Today, join me in welcoming author Tameri Etherton, who’s here to talk about villains and The Stones of Kaldaar the first book in her Song of Swords series. You know how we love our villains (or love to hate our villains…or something like that).
ABOUT TAMERI: Tameri Etherton is the award-winning author of the Song of the Swords fantasy series. As a born storyteller, Tameri grew up inventing fictional worlds where the impossible was possible. It’s been said she leaves a trail of glitter in her wake as she creates new adventures for her kickass heroines and the rogues who steal their hearts. She lives an enchanted life in Southern California with two dogs, a finicky cat, and her very own prince charming.
ABOUT THE STONES OF KALDAAR—Never let gods determine your fate…For thousands of seasons Aelinae has been a peaceful world, since the Great War that saw the banishment of the god Kaldaar, and the imprisonment of his brother…. But now Aelinae’s peace is threatened as an ancient prophecy predicting the return of the Eirielle, the one who is and who is not, blazes to life…. It’s up to Taryn, a woman raised on Earth, without any knowledge of her family, her power, or her role in Aelinae’s future, to learn the ways of this dangerous and magical new world before she loses everything she holds dear…. To do so, she must accept the help of Rhoane, a man who promises to protect her, but she’s not sure she can trust. …On Aelinae they say there can be no Light without Dark and no darkness without light. If Taryn fails, there will be only Blackness. …Absolute. Binding. Without end. …The Stones of Kaldaar is the beginning of an epic fantasy about honor, family, and Taryn’s fight for one man’s love—and their struggles to save Aelinae from the evil forces of an unseen enemy.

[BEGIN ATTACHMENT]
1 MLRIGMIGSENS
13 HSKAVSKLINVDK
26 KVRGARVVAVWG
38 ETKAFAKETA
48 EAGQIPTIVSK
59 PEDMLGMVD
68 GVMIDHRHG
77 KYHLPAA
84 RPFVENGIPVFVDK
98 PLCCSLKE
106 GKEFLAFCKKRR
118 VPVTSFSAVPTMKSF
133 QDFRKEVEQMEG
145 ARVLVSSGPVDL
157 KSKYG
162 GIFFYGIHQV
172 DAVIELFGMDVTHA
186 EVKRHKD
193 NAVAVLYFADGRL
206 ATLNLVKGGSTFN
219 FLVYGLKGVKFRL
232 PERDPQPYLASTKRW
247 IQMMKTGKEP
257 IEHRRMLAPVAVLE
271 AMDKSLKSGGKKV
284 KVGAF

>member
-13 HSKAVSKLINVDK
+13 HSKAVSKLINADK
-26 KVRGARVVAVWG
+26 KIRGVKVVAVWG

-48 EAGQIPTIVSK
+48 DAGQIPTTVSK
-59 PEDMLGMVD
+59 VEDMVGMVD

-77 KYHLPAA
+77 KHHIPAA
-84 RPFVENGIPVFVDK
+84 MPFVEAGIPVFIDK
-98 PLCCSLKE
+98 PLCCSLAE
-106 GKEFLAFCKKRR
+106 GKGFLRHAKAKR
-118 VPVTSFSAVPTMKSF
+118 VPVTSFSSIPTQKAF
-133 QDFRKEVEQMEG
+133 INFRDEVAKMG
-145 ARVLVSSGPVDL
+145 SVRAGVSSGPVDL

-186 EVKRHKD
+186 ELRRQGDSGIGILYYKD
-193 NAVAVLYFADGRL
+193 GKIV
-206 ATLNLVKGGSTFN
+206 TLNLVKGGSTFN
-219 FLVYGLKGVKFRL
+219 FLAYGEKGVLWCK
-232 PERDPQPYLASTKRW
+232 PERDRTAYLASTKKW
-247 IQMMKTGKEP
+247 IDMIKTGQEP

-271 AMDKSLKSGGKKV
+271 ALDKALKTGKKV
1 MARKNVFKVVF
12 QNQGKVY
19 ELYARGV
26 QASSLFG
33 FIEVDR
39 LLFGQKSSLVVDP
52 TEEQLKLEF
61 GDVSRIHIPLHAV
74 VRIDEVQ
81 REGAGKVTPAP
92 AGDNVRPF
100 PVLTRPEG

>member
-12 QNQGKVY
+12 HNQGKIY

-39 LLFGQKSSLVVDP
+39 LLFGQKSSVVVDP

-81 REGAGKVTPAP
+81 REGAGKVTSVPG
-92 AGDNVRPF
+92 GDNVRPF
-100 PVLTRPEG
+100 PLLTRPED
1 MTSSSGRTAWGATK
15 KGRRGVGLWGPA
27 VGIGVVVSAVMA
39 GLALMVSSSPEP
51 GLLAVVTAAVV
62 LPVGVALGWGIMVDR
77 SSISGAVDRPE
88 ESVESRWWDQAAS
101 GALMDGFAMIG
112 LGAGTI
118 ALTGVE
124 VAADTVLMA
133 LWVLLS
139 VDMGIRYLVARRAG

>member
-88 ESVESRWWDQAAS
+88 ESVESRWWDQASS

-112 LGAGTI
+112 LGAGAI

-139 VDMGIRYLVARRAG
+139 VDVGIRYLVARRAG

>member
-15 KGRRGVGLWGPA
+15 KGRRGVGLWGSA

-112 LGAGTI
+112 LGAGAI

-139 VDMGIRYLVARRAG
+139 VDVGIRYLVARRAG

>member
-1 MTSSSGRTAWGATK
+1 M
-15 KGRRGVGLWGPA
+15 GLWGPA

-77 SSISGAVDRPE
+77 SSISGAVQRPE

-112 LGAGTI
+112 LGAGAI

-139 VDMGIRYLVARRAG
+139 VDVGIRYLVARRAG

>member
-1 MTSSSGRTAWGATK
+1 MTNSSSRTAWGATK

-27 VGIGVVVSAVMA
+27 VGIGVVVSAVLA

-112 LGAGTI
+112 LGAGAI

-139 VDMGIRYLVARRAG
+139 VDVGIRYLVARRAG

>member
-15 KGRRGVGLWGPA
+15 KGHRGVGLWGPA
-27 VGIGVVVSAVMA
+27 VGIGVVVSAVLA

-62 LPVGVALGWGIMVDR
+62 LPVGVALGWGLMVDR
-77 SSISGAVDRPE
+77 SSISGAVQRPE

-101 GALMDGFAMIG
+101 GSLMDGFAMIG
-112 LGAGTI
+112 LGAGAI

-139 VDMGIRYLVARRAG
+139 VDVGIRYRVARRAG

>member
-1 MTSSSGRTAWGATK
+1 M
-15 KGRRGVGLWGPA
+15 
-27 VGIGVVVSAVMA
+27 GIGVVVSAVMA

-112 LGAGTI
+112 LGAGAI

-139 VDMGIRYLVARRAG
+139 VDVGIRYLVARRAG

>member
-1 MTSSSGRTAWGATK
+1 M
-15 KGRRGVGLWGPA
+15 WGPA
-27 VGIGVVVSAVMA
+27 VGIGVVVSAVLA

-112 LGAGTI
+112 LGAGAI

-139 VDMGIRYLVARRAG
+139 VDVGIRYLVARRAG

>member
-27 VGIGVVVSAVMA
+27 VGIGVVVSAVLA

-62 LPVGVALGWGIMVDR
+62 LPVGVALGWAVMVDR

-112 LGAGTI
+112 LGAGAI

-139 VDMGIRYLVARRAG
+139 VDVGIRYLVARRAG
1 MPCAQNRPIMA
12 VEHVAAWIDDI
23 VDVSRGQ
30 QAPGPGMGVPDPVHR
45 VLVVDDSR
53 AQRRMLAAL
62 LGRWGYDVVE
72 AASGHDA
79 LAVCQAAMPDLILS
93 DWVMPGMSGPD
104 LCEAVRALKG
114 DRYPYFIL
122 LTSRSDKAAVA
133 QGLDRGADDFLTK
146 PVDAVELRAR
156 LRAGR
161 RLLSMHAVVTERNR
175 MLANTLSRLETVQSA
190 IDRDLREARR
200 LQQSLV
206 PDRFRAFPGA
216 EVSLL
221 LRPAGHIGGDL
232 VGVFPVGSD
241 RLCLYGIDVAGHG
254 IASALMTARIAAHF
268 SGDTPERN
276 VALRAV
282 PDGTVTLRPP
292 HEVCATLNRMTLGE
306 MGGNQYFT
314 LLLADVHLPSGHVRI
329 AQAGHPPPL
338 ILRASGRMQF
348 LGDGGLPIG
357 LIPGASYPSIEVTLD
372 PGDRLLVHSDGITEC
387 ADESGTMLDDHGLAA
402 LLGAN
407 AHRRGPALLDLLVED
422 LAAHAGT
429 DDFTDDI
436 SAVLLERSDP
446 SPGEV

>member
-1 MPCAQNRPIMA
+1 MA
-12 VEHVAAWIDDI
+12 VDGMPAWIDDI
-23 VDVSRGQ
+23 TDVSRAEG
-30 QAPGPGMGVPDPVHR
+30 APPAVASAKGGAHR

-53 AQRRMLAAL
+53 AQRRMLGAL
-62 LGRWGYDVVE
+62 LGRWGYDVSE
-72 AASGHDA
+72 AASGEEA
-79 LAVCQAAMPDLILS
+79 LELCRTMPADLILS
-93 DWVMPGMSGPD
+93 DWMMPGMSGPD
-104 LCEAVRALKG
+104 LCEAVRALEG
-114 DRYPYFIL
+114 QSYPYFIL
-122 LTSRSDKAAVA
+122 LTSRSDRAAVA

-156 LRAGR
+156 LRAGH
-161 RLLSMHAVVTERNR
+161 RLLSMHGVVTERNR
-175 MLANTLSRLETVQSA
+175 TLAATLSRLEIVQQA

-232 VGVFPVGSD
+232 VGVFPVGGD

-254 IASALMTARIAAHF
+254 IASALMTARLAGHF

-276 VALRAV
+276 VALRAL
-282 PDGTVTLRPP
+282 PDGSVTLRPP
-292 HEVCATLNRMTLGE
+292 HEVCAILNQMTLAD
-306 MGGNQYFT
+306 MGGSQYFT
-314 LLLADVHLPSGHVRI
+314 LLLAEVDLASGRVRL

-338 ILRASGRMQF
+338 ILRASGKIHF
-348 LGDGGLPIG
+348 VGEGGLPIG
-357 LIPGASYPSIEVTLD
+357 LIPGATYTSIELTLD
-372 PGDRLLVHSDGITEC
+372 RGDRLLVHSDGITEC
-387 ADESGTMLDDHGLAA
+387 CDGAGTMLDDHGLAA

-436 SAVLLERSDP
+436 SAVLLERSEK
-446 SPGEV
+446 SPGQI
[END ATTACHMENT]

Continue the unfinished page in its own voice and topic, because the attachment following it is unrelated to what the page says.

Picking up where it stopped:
By the way, The Stones of Kaldaar is free right now on all platforms. And now let’s hear from Tameri!
Why Are Villains So Darn Irresistible? And a Giveaway!
If you look up the definition of villain in the dictionary, this is what you might find:
Villain [vil-uh-n] noun “a cruelly malicious person who is involved in or
devoted to wickedness or crime; scoundrel.” dictionary.com
But what if you asked a villain to define him or herself?
They might tell you they aren’t bad (they’re just drawn that way, to quote Jessica Rabbit); in fact, I would hazard to guess that every villain believes, to the depths of his soul, that he is good. Villains are the heroes of their own stories.
The ‘so bad they’re good’ villains truly believe what they’re doing is for the benefit of society.
And that’s what makes them so darn irresistible.
Take Loki, for instance. How can you hate him? He’s a foster child! He was raised alongside his older, blonder brother, treated as an equal, but never really measuring up to their father’s expectations. He’s not bad, he’s just misunderstood!
Riiiiight. Loki is bad to his core and he knows it, but he also knows that if given the chance, he’d rock that crown and be a darn good king. Or Allfather, or whatever it is he’d call himself.
It’s easy to love Thor. Those eyes, those biceps, that hammer!